The notion that Alex had a tragic backstory of her own, one that might render her more complex, if not outright sympathetic, was in fact nascent during the filming of the original Fatal Attraction — at least in the mind of the woman who played her. In a recent interview with the Guardian, Glenn Close recalled consulting psychiatrists to understand Alex’s motivations:

“There’s no way for the audience to know what her past was. It’s only hinted at when she looks at him giving the bunny to his daughter and then throws up in the bushes. Nobody would say: well why did that happen? Whereas I asked that and the psychiatrist said if she was molested at an early age, and what she was made to do made her gag and throw up, then that’s her trigger.”

Whether psychiatrists were using this word in this way in the late Eighties, the notion of the trigger is, itself, very now. It also conveniently subsumes any sense of control over a character’s decision-making under a slick veneer of therapy-speak. To envision yourself being set off in the manner of a loaded weapon is a different sort of objectification from the one feminist critics so often excoriate, but objectification nonetheless. A gun, after all, can’t fire itself.

There are signs that the new Fatal Attraction has taken to heart the criticisms of Close and others — and not just when it comes to the portrayal of Alex. The most famous thing about the 1987 film is its ending — in which Alex is shot dead by Dan’s wife after she attacks the couple in their home; but almost as well-known is the fact that this scene was re-shot at the last minute: in the original script, Alex slits her own throat and frames Dan for her murder. Close reportedly hated the new ending, as did several critics who found it tawdry and out of keeping with Alex’s character — and the new Fatal Attraction seems to have jettisoned it in favour of the original. The series features a dual timeline: one depicts the circa 2010 seduction. Another takes place in the present day, where Dan has just been released from prison, having been convicted of murdering Alex.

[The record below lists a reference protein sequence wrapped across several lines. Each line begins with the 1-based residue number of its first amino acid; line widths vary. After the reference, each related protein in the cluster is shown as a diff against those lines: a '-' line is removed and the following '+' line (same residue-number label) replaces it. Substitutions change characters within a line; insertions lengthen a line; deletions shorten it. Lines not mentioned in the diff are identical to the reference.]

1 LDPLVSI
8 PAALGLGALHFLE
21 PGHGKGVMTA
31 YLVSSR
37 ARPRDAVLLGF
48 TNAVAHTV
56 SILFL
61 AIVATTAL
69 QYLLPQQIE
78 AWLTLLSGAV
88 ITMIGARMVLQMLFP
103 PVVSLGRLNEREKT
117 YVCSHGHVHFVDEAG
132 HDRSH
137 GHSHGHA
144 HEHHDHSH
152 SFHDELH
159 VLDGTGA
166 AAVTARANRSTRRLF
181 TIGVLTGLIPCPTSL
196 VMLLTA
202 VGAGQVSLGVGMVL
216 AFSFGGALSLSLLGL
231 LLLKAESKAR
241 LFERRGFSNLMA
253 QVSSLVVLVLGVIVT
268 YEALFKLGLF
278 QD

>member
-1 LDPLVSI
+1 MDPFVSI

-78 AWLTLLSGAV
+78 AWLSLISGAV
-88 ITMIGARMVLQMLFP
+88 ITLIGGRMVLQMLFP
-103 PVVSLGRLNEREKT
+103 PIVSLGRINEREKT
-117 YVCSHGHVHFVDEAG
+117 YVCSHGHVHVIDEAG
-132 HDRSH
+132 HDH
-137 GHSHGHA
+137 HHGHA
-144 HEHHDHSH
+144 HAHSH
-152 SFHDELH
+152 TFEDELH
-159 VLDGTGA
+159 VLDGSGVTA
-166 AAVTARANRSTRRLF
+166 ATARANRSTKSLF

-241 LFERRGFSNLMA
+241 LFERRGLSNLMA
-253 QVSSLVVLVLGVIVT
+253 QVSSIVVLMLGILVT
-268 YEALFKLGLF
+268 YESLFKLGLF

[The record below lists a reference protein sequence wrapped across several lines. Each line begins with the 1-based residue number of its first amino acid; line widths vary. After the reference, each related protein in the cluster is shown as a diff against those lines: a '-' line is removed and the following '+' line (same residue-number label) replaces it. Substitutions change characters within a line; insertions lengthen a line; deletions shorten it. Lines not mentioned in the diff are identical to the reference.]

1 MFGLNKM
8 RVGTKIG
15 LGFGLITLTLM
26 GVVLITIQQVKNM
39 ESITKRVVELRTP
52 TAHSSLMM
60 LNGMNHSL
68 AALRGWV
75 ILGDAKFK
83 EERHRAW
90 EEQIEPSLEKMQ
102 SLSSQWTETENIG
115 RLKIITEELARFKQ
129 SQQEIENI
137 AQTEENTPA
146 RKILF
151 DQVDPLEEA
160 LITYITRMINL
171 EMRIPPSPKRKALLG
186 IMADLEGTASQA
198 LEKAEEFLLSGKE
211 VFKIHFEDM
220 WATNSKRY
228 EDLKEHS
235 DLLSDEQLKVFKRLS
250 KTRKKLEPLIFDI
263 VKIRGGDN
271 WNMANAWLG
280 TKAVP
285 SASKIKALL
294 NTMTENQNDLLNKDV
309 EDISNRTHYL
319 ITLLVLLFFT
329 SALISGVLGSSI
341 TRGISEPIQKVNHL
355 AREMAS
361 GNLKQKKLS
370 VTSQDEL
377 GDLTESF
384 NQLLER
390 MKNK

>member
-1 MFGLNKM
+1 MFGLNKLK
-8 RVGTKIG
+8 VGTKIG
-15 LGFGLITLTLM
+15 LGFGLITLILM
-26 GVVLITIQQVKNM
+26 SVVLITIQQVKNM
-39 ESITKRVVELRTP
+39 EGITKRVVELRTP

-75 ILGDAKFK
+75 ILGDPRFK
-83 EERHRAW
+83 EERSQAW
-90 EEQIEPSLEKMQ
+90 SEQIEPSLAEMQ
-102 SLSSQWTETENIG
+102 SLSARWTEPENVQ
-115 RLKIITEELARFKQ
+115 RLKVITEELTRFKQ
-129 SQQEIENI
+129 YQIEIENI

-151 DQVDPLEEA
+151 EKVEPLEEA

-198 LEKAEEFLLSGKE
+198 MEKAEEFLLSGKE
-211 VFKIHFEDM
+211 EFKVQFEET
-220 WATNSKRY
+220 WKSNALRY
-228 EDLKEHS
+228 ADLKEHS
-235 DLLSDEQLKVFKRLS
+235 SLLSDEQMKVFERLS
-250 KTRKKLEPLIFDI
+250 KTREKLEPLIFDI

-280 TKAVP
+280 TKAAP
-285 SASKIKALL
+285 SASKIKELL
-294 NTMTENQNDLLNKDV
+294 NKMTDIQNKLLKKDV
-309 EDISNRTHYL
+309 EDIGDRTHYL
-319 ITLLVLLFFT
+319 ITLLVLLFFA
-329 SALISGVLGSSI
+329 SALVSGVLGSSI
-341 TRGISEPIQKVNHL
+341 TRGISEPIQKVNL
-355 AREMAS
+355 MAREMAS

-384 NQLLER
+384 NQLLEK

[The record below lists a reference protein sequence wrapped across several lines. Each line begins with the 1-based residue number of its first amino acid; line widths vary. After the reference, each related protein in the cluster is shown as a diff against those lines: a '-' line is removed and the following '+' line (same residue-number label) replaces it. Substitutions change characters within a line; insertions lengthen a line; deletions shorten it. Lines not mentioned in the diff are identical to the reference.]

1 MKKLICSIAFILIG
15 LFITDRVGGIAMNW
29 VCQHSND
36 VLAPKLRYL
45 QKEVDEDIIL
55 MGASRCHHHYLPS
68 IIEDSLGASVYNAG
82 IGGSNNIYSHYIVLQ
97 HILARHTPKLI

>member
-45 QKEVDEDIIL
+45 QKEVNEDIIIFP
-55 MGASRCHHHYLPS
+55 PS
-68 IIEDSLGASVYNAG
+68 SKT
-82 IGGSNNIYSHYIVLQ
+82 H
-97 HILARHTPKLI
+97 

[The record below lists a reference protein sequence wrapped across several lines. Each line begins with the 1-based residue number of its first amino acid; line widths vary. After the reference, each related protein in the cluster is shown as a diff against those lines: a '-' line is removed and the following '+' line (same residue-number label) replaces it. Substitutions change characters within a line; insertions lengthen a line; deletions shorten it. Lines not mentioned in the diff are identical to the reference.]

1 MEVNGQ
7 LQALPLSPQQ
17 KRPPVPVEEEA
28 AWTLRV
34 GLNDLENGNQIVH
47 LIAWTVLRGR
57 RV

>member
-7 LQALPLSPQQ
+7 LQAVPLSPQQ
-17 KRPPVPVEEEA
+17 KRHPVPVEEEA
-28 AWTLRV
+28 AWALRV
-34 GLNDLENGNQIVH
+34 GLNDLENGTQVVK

But rather than a win for the original film’s critics, the new Fatal Attraction may be sending them a cautionary message: be careful what you wish for. In this iteration, Alex does indeed have more depth. We see how her fear of abandonment — the “I hate you, don’t leave me” mindset that is characteristic of Borderline Personality Disorder — both poisons her relationships with other people and makes her a fierce, competent advocate for victims of violent crime. At one point, she provides a somewhat brutal reality check to a man who’s being defrauded by his grandson but is hesitant to press charges: “You get to decide if you want to be with the people that hurt you, or alone. But it has to be one or the other, because those are the choices that you have.” One gets the sense that she’s speaking from experience, that as a victim is how Alex moves through and perceives the world herself. She is vulnerable and manipulative, tormented and tormentor. But while seeing the world through her eyes is riveting, it is also deeply unsettling.